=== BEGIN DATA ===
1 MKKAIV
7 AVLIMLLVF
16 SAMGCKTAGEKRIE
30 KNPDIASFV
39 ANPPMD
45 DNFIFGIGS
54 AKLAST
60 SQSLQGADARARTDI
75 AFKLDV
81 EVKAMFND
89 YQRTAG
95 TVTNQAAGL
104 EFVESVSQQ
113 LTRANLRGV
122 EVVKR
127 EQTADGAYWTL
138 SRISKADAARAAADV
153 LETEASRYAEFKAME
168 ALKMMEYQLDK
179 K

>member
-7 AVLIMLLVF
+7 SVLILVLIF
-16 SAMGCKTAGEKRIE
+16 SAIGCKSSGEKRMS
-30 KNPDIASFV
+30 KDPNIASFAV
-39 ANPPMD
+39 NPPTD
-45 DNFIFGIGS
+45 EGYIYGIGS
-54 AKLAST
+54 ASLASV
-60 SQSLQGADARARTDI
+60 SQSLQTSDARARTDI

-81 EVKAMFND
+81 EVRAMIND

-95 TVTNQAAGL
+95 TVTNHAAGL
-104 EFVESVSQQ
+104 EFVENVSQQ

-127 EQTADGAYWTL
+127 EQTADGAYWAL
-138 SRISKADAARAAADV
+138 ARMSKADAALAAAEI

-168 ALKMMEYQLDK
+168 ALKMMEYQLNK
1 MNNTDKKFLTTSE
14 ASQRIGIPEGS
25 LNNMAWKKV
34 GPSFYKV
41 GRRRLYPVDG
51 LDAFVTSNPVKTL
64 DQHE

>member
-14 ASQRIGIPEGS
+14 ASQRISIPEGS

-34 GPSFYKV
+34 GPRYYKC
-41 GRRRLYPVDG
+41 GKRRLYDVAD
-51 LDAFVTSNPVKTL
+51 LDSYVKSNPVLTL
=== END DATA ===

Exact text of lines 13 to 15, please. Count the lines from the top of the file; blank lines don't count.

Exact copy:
104 EFVESVSQQ
113 LTRANLRGV
122 EVVKR